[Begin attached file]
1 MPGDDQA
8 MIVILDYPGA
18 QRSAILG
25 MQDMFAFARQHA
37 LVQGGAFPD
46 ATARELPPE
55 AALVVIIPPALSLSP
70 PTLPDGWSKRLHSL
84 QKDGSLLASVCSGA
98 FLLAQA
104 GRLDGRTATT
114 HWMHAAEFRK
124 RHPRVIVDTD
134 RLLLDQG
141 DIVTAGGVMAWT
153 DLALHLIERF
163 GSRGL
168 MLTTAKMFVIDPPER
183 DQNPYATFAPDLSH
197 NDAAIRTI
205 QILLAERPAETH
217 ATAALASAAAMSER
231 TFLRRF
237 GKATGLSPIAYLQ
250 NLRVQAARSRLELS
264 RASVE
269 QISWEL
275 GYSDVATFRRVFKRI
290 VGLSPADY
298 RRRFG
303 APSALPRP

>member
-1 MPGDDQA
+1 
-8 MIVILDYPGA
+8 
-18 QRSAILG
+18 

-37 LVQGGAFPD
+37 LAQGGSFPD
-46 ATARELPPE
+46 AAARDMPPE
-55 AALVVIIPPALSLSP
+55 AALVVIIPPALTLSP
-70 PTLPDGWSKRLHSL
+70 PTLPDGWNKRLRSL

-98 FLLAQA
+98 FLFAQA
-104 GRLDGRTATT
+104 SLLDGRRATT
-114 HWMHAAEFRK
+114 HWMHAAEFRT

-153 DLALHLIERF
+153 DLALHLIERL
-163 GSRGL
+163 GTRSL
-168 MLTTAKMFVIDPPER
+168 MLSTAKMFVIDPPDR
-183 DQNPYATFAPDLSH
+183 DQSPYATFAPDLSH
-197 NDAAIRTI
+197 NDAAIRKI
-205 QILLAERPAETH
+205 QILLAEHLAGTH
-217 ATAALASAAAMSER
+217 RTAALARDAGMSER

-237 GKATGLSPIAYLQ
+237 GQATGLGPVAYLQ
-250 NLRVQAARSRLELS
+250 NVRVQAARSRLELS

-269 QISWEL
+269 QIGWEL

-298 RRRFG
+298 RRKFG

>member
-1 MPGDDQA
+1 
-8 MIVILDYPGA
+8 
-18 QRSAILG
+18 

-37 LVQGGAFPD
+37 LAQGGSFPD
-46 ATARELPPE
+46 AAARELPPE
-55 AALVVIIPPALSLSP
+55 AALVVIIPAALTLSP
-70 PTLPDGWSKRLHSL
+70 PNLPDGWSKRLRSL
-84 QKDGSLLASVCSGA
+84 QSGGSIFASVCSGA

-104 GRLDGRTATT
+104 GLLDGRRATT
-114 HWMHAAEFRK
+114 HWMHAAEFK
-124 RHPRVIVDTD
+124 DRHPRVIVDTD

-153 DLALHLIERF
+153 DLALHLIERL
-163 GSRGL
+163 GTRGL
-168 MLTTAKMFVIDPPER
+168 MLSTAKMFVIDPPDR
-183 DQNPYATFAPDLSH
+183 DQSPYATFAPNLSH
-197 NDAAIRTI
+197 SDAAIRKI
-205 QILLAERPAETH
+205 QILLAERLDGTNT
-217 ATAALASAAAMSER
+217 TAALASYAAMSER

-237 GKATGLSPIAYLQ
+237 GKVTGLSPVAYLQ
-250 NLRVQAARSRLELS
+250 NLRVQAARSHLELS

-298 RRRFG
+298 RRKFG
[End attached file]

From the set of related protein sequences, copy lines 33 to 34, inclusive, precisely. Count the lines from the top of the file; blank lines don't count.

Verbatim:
-1 MPGDDQA
+1 